The government wants to start a conversation around diversity in New Zealand's science industry.
The Ministry of Business, Innovation and Employment released a statement on diversity in science. It states that it is committed to having a successful science and research workforce, reflective of New Zealand's diversity.
Currently, Māori make up less than 2 percent of the scientific workforce.
Māori Research manager, Melanie Mark-Shadbolt, said there's plenty of Māori qualified and interested in working in the industry but "the current working environment isn't conducive to the way Māori work".
"We have Māori with science PhD's working in other fields." said Mark-Shadbolt.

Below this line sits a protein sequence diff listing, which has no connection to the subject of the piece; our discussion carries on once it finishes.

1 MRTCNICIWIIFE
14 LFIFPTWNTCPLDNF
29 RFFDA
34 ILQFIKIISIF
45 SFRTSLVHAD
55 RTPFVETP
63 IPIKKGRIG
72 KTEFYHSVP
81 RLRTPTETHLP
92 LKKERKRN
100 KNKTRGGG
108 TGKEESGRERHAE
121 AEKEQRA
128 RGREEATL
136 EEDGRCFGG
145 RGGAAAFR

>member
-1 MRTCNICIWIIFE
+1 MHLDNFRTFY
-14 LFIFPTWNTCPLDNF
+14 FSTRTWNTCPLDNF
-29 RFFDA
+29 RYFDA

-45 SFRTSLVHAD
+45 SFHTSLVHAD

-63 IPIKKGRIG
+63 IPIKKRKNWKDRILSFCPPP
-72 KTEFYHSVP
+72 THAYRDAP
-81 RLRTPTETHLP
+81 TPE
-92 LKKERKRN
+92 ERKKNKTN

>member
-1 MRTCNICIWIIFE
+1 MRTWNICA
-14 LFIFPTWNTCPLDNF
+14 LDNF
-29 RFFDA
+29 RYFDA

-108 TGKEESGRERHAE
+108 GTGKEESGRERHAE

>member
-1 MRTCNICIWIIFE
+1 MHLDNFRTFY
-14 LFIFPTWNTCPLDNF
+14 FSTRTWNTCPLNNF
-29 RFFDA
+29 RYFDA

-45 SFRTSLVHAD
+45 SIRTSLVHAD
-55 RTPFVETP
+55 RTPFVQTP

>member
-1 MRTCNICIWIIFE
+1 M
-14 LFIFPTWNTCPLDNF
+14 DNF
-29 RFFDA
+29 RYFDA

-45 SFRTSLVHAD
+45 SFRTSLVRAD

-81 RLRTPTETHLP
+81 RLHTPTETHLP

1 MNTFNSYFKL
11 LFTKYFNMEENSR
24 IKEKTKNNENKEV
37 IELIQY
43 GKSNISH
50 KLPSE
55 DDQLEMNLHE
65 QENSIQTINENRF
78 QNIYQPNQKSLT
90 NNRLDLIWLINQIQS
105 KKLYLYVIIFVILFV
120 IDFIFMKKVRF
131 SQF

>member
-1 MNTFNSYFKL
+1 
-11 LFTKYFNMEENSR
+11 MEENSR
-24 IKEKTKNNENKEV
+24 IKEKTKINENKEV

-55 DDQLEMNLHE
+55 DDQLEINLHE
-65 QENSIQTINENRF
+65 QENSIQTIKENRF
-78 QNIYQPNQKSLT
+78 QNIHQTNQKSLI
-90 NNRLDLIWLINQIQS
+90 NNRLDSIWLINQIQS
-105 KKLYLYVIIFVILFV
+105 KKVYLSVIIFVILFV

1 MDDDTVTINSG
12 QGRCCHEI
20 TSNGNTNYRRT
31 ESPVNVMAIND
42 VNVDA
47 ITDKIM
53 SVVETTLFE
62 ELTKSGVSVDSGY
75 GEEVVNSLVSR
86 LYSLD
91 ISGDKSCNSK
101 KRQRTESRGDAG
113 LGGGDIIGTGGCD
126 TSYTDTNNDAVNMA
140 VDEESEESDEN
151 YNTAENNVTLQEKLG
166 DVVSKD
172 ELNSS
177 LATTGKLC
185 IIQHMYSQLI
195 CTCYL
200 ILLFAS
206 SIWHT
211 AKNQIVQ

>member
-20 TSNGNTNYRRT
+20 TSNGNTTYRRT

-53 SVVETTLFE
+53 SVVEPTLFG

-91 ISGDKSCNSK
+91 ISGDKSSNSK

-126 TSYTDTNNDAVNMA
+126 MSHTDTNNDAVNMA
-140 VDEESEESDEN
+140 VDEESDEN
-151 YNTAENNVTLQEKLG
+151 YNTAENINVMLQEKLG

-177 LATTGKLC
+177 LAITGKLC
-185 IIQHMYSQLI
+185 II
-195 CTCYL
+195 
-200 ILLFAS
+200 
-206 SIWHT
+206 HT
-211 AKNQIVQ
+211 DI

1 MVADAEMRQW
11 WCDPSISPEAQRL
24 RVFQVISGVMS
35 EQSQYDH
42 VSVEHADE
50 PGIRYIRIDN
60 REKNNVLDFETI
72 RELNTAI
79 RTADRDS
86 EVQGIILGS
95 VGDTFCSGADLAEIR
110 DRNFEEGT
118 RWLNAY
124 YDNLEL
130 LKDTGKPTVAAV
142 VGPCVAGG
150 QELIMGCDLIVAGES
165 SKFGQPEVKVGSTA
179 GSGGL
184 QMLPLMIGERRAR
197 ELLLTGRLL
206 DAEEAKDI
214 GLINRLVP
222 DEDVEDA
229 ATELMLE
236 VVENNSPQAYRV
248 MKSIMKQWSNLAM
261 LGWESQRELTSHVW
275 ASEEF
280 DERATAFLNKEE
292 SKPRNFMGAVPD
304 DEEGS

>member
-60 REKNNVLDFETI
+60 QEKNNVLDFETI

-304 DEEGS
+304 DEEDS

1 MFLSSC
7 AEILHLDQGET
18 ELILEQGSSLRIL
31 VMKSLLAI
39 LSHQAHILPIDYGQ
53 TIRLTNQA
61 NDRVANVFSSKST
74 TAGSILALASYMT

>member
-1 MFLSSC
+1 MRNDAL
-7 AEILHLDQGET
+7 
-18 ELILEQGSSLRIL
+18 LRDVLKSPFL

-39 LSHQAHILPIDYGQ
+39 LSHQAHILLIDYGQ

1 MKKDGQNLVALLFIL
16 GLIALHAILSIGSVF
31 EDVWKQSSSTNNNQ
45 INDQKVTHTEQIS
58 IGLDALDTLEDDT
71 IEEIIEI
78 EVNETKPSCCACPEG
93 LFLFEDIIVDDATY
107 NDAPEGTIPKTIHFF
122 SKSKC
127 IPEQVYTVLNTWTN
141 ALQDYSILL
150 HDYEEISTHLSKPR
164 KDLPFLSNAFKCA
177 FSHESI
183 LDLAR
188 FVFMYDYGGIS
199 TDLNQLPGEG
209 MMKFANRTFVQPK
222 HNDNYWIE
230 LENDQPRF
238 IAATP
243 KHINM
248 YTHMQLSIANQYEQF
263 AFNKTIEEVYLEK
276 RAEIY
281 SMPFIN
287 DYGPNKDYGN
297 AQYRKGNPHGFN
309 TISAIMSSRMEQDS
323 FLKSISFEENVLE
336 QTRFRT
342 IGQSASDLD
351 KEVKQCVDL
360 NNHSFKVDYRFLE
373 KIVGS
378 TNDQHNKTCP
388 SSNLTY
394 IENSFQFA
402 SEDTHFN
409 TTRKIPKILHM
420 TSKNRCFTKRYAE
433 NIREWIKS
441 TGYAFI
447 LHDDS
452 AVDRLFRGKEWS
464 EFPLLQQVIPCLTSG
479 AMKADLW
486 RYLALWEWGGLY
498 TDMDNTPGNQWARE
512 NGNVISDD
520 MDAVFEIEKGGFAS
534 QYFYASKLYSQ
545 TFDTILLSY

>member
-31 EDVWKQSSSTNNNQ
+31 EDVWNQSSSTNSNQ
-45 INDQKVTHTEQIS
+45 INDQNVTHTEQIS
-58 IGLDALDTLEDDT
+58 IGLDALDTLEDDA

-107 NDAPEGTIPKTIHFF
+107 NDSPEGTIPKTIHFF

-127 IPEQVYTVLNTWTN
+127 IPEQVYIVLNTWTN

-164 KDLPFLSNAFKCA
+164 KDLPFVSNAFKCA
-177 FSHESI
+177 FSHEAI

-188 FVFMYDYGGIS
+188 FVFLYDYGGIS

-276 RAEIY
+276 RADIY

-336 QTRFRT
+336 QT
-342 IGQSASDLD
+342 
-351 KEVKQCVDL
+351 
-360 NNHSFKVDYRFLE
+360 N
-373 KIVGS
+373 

Mark-Shadbolt works alongside hapū and whānau in her role as Indigenous environmental sociologist and Māori Research manager at Lincoln University, allowing her to show whānau science in ways that are relevant to them.
"Māori need to be able to see the relevance of science to their world, and see themselves in science", said Mark-Shadbolt.
In the government release, Minister of Science and Innovation, Dr. Megan Woods said diversity will create a stronger science system to benefit all New Zealanders.
Mark-Shadbolt said diversity brings different approaches to science, with Māori approaches putting whenua first.
She believed investment and promotion was the way forward to increase Māori diversity.
"We need investment in Māori research and researchers, we need investment in Māori science students, and we need investment in secondary school science programmes to make them exciting and relevant." said Mark-Shadbolt.